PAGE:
i.         Logos will open the new resource in a tab in one of the open panes and will re-index so your new resource will show up in searches, etc.

Converting PDFs:

There are a number of tools for converting PDFs, both freeware and cheapware. But many of them will either convert a PDF paragraph into a Word textbox, or will convert each line on the screen into a paragraph in Word, producing a zillion paragraphs, which I don’t think would do well when compiled in a Logos Personal Book. As I had mentioned earlier, I don’t really like the results of converting a PDF in Calibre. The tool I use for this is the (free) Mobipocket Creator. Mobi is the company that Amazon bought to get its foot in the ebook door. The program is found here:

This program’s main function is to convert various formats to a Mobi .prc file (which can be read by a Kindle). But what I use it for is to convert a PDF to HTML. One of the intermediate steps of creating the Kindle file creates an HTML file which can be pasted into Word. And just like when Calibre converts a Kindle to HTML.Z, this sequence preserves a lot of native formatting and pictures from the PDF.

Here are the steps:

1.       Open Mobipocket Creator
2.       From the Home page, under Import From Existing File, click Adobe PDF
3.       Browse to where the PDF is stored and open it
4.       Specify the Create publication folder or note the default that Creator shows
5.       Click the Import button
6.       When the importing is finished, we’re done with Creator
7.       In Windows Explorer, go to the publication folder and find the folder named after your PDF you imported.
8.       In that folder, open the HTML file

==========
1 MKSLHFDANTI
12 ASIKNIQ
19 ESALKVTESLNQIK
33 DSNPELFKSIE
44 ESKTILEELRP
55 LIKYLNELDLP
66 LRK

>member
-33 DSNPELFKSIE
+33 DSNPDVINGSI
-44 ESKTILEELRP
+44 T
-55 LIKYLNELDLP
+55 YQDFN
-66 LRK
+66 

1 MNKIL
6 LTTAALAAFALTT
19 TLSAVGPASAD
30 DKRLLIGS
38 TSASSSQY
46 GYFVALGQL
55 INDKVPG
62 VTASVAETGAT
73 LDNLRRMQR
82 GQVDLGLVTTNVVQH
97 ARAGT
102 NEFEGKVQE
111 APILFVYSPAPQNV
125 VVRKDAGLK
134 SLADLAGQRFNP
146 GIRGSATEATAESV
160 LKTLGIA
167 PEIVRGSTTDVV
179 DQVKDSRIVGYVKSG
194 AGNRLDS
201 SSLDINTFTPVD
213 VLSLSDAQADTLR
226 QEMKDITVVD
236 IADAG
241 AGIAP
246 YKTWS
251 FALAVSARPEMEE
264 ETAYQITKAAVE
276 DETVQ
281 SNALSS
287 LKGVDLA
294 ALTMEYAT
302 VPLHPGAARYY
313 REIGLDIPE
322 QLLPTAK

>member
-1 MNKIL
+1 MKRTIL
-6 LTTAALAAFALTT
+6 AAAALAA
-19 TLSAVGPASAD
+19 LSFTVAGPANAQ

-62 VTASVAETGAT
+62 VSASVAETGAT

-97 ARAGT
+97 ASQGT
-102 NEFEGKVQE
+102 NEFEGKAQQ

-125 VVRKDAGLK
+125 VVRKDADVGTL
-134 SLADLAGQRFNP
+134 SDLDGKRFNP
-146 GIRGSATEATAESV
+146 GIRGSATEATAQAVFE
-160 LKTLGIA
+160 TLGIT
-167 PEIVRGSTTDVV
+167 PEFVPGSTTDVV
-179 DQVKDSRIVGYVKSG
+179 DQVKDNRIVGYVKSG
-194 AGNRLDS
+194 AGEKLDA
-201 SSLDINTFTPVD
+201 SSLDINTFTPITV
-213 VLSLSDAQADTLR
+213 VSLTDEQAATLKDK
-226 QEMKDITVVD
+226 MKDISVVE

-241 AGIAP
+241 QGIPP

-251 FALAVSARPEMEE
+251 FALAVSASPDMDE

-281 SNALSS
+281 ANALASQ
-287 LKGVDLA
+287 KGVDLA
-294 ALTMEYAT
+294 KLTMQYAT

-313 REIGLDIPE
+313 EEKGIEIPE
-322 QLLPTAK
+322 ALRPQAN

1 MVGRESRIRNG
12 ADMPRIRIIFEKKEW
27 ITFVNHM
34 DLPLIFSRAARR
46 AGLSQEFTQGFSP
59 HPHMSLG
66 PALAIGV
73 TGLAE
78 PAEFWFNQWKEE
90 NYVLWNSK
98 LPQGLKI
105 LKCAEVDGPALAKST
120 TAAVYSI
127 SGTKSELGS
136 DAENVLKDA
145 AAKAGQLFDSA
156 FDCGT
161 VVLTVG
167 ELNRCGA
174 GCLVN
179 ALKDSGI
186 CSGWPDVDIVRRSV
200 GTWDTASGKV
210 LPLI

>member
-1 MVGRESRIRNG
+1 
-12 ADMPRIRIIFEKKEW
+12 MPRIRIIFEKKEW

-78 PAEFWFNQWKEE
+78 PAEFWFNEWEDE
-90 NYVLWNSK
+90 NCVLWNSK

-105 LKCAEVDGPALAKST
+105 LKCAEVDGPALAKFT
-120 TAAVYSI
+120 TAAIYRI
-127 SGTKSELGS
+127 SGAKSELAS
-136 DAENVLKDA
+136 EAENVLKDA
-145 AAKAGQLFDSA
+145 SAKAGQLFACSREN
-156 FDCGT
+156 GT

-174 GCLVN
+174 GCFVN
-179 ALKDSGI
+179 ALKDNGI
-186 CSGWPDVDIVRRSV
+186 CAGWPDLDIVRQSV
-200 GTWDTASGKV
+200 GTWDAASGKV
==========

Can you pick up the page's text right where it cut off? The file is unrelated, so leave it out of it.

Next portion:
9.       In the browser, press Ctrl+A, Ctrl+C
10.   Open Word, and press Ctrl+V
11.   See the instructions above for the rest of the procedure.


Sunday, November 27, 2011

The Finney Files - The Gospel According to the Heretic Pelagius

This begins a series of posts examining Charles Grandison Finney and his influence on modern American Evangelicalism. We start with the theology of the fifth century monk Pelagius because Finney is a vivid (relatively) modern example of a Pelagian. In this video, the gentlemen on the talk show White Horse Inn discuss Pelagius and his theology.

Thanks to WHI, and to Lane Chaplin for his work in making the video for the mp3.

Friday, November 25, 2011

Scripture Cookie O' the Week - Joshua 24:15

Joshua 24:15 (ESV)
15 And if it is evil in your eyes to serve the LORD, choose this day whom you will serve, whether the gods your fathers served in the region beyond the River, or the gods of the Amorites in whose land you dwell. But as for me and my house, we will serve the LORD.”

We often hear people in the quest for Biblical evidence of autonomous human free will quote Joshua 24:15, although they usually just quote a single clause of it:  “Choose this day whom you will serve…” However, when this passage is quoted in this way, the entire context is missed. Even a cursory glance at the whole verse (above) points this out. The choice given is between two evils: the gods that Terah (and presumably Abram, before he was called) worshiped in Ur and the gods of the Amorites. Let’s look at the whole of Chapter 24.